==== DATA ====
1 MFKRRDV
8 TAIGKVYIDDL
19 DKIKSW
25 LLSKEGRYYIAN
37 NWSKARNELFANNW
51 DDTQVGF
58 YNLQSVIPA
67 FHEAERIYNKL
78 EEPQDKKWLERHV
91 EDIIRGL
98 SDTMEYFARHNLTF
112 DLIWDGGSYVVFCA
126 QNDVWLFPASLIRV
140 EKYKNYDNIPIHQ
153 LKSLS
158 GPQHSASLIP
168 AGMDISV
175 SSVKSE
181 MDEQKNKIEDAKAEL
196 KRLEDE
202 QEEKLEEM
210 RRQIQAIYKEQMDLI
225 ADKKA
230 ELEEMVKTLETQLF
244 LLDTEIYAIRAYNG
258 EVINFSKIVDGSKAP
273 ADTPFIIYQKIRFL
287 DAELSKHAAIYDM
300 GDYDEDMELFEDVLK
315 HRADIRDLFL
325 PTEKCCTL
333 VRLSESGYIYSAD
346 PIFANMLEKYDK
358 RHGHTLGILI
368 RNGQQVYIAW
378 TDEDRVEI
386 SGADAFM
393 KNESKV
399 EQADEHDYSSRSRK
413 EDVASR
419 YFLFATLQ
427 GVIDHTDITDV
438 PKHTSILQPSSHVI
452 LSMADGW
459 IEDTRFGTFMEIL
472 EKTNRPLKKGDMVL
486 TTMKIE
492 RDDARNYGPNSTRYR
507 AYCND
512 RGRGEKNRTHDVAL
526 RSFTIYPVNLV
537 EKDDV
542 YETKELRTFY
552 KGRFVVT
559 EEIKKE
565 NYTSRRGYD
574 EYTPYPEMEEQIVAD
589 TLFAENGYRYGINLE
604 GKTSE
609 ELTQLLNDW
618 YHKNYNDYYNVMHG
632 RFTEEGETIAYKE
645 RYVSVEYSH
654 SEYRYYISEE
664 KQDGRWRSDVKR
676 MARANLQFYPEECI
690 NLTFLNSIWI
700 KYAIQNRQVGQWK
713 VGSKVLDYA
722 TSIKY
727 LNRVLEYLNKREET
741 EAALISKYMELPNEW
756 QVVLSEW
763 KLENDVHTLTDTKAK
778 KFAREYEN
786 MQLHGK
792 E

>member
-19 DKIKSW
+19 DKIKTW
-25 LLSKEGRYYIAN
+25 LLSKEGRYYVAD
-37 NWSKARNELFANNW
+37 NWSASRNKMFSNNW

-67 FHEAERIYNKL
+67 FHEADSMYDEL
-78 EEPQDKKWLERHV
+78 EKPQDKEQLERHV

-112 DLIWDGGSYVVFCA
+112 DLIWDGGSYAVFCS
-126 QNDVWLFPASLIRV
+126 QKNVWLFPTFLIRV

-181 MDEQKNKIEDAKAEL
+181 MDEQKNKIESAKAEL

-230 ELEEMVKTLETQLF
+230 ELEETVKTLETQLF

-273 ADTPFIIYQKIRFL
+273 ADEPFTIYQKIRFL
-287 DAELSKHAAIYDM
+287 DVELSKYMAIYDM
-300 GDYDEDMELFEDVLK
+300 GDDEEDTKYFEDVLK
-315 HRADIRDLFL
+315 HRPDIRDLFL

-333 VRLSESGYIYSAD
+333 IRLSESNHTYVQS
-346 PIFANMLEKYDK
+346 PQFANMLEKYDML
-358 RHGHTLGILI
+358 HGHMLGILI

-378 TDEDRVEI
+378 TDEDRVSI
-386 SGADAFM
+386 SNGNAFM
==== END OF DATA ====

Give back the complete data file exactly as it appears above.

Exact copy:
1 MFKRRDV
8 TAIGKVYIDDL
19 DKIKSW
25 LLSKEGRYYIAN
37 NWSKARNELFANNW
51 DDTQVGF
58 YNLQSVIPA
67 FHEAERIYNKL
78 EEPQDKKWLERHV
91 EDIIRGL
98 SDTMEYFARHNLTF
112 DLIWDGGSYVVFCA
126 QNDVWLFPASLIRV
140 EKYKNYDNIPIHQ
153 LKSLS
158 GPQHSASLIP
168 AGMDISV
175 SSVKSE
181 MDEQKNKIEDAKAEL
196 KRLEDE
202 QEEKLEEM
210 RRQIQAIYKEQMDLI
225 ADKKA
230 ELEEMVKTLETQLF
244 LLDTEIYAIRAYNG
258 EVINFSKIVDGSKAP
273 ADTPFIIYQKIRFL
287 DAELSKHAAIYDM
300 GDYDEDMELFEDVLK
315 HRADIRDLFL
325 PTEKCCTL
333 VRLSESGYIYSAD
346 PIFANMLEKYDK
358 RHGHTLGILI
368 RNGQQVYIAW
378 TDEDRVEI
386 SGADAFM
393 KNESKV
399 EQADEHDYSSRSRK
413 EDVASR
419 YFLFATLQ
427 GVIDHTDITDV
438 PKHTSILQPSSHVI
452 LSMADGW
459 IEDTRFGTFMEIL
472 EKTNRPLKKGDMVL
486 TTMKIE
492 RDDARNYGPNSTRYR
507 AYCND
512 RGRGEKNRTHDVAL
526 RSFTIYPVNLV
537 EKDDV
542 YETKELRTFY
552 KGRFVVT
559 EEIKKE
565 NYTSRRGYD
574 EYTPYPEMEEQIVAD
589 TLFAENGYRYGINLE
604 GKTSE
609 ELTQLLNDW
618 YHKNYNDYYNVMHG
632 RFTEEGETIAYKE
645 RYVSVEYSH
654 SEYRYYISEE
664 KQDGRWRSDVKR
676 MARANLQFYPEECI
690 NLTFLNSIWI
700 KYAIQNRQVGQWK
713 VGSKVLDYA
722 TSIKY
727 LNRVLEYLNKREET
741 EAALISKYMELPNEW
756 QVVLSEW
763 KLENDVHTLTDTKAK
778 KFAREYEN
786 MQLHGK
792 E

>member
-19 DKIKSW
+19 DKIKTW
-25 LLSKEGRYYIAN
+25 LLSKEGRYYVAD
-37 NWSKARNELFANNW
+37 NWSASRNKMFSNNW

-67 FHEAERIYNKL
+67 FHEADSMYDEL
-78 EEPQDKKWLERHV
+78 EKPQDKEQLERHV

-112 DLIWDGGSYVVFCA
+112 DLIWDGGSYAVFCS
-126 QNDVWLFPASLIRV
+126 QKNVWLFPTFLIRV

-181 MDEQKNKIEDAKAEL
+181 MDEQKNKIESAKAEL

-230 ELEEMVKTLETQLF
+230 ELEETVKTLETQLF

-273 ADTPFIIYQKIRFL
+273 ADEPFTIYQKIRFL
-287 DAELSKHAAIYDM
+287 DVELSKYMAIYDM
-300 GDYDEDMELFEDVLK
+300 GDDEEDTKYFEDVLK
-315 HRADIRDLFL
+315 HRPDIRDLFL

-333 VRLSESGYIYSAD
+333 IRLSESNHTYVQS
-346 PIFANMLEKYDK
+346 PQFANMLEKYDML
-358 RHGHTLGILI
+358 HGHMLGILI

-378 TDEDRVEI
+378 TDEDRVSI
-386 SGADAFM
+386 SNGNAFM